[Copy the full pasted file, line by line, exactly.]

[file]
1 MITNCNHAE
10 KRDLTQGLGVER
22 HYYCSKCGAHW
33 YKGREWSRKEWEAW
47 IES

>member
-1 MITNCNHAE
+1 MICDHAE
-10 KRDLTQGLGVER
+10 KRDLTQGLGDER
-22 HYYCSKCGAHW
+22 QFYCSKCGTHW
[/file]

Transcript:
1 MITNCNHAE
10 KRDLTQGLGVER
22 HYYCSKCGAHW
33 YKGREWSRKEWEAW
47 IES

>member
-1 MITNCNHAE
+1 MICDHAE
-10 KRDLTQGLGVER
+10 KRDLTQGLGDER
-22 HYYCSKCGAHW
+22 QFYCSKCGTHW